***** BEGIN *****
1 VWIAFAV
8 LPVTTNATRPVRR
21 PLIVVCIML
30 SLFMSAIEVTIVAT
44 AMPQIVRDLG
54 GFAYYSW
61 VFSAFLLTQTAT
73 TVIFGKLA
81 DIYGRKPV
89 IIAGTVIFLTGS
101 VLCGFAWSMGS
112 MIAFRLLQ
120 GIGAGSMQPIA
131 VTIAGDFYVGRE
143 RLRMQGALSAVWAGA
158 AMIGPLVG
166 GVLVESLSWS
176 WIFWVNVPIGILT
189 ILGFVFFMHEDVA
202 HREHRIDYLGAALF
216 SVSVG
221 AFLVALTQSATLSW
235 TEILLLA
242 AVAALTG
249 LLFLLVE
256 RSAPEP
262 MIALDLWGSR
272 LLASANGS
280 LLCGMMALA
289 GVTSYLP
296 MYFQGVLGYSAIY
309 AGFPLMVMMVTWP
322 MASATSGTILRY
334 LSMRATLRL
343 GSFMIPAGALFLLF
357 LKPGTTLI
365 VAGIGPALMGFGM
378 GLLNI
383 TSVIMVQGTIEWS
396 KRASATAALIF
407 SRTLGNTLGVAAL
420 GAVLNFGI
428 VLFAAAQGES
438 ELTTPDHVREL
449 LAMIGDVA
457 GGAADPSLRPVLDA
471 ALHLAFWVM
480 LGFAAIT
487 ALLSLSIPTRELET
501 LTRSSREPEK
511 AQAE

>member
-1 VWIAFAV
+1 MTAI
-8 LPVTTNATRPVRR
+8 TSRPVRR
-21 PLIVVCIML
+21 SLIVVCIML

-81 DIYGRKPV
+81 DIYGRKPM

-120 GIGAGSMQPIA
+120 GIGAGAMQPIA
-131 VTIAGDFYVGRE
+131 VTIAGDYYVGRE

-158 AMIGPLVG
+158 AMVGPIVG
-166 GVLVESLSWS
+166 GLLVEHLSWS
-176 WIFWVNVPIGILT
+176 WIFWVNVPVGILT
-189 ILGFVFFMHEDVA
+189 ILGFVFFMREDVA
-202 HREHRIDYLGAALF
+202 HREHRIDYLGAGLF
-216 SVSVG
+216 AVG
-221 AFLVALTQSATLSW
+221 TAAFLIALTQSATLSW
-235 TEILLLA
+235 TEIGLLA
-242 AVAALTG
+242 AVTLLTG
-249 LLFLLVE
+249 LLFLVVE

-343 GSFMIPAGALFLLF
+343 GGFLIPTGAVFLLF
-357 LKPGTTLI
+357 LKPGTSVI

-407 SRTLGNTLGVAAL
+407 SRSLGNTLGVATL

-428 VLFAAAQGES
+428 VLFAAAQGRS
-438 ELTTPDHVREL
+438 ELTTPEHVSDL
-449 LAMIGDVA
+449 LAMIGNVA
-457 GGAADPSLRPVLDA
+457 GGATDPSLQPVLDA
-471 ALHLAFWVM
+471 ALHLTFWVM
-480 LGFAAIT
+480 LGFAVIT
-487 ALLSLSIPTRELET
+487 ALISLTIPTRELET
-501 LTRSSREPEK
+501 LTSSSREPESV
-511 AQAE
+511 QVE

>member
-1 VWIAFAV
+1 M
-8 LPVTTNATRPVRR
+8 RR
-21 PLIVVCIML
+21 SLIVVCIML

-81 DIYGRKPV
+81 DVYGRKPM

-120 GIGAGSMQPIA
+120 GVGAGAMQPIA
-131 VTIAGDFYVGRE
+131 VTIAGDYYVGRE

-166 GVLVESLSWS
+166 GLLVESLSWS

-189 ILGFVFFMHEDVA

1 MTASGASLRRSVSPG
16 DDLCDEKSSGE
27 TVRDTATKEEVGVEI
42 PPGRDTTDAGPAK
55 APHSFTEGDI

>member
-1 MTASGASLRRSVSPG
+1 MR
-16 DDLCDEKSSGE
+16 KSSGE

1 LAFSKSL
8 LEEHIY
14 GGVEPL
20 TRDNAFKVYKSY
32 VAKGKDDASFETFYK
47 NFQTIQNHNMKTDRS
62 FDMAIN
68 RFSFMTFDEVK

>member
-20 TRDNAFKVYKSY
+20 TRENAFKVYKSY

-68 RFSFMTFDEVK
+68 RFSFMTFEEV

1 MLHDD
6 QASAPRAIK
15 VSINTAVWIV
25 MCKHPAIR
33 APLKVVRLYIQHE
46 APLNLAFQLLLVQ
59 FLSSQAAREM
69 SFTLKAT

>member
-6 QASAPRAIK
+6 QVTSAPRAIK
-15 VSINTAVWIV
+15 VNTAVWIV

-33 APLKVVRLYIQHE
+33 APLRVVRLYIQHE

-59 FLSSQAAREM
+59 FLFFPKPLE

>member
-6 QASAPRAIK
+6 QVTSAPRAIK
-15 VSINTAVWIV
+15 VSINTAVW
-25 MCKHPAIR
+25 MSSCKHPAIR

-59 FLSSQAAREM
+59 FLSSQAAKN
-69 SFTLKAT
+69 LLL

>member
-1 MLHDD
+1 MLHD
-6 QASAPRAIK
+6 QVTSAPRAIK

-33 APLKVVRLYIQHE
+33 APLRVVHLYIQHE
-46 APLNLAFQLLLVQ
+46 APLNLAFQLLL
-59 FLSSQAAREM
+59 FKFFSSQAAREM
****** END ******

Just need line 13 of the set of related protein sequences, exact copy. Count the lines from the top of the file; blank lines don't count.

120 GIGAGSMQPIA